ACR: For your on-ground students, Orlando offers no shortage of ways in which they can expand their knowledge of their craft and network with others. How do they leverage what the Orlando hub has to offer?
DS: We try to help as much as we can by bringing Orlando’s talent to our campus. Local artists and developers are invited to come and speak about their experiences on a regular basis, and I think the value that adds to The DAVE School experience is immeasurable. It helps when someone from “the outside” stands in front of the student body and affirms all the things that their instructors have been telling them in class. I believe we’ve also been doing a good job of promoting local events to our students. Over the past year, we’ve highlighted and participated in events like Star Wars Celebration, MegaCon, Orlando Film Festival, OrlandoiX, and Indienomicon. DAVE School students return from these shows with heightened enthusiasm, which is nice, and also with pockets full of business cards, which is even better!
ACR: You founded Indienomicon to bring awareness to central Florida’s independent developers and designers. What’s the current indie community like in the region, and how do you see The DAVE School fitting into it?
DS: Our indie game development community has really galvanized over the last four years, driven in part by Indienomicon's monthly meetups as well as events like OrlandoiX and Indie Galactic Space Jam. Orlando's indie studios are visible now in a way that they never were before, and The DAVE School is in a unique position to help support the community's growth. For example, we hosted a Global Game Jam event this year for 150 local developers, and we're already planning the next one. Additionally, we're working on a few top secret collaborations with indie studios that I think will be win-wins.
ACR: Last but not least, what are some of the hurdles that entry-level professionals face when entering the workforce, and how does The DAVE School leverage its network to help them on their way?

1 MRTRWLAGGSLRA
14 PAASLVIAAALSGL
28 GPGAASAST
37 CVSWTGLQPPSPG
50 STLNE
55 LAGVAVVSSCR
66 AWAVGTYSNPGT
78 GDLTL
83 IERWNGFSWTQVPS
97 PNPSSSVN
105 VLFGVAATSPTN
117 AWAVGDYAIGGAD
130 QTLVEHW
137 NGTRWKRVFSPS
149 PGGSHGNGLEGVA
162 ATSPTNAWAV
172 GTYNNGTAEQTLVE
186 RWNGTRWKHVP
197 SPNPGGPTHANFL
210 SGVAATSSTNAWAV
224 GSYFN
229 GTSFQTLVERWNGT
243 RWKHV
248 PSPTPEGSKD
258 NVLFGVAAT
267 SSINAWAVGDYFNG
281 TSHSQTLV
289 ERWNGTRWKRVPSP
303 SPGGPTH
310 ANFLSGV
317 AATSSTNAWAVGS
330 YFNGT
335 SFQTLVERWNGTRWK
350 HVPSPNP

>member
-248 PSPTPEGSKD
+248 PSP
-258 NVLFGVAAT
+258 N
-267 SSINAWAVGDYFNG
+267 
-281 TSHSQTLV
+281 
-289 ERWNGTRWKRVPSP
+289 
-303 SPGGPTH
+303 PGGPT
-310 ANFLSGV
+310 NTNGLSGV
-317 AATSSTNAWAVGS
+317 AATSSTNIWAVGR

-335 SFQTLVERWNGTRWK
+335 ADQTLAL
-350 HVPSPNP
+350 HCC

DS: Regardless of what professional field you choose, there's a lot of pressure to find that first opportunity - somebody ultimately has to roll the dice on you. Fortunately for our students, The DAVE School has a strong reputation and we work hard to foster relationships with employers. We're confident in our ability to train students on the tools and methods required to work, but our students also have to learn how to navigate their career path post-graduation.
To that end, our Career Services department recently implemented a very aggressive plan to embed lectures, workshops, and assignments in all of our on-ground classes. As a result, there are multiple touch-points throughout the curriculum where students learn to become more career-oriented in their approach to the industry. This includes résumé development, mock interviews, and portfolio reviews - often with industry professionals who have a stake in hiring our graduates.
ACR: David, thanks so much for sharing your insight about The DAVE School with us today!
To learn more about The DAVE School’s 30-month Bachelor degrees or 12-month diploma programs, please visit their website: http://www.daveschool.com/
Check out more interviews at The Animation Career Review Interview Series.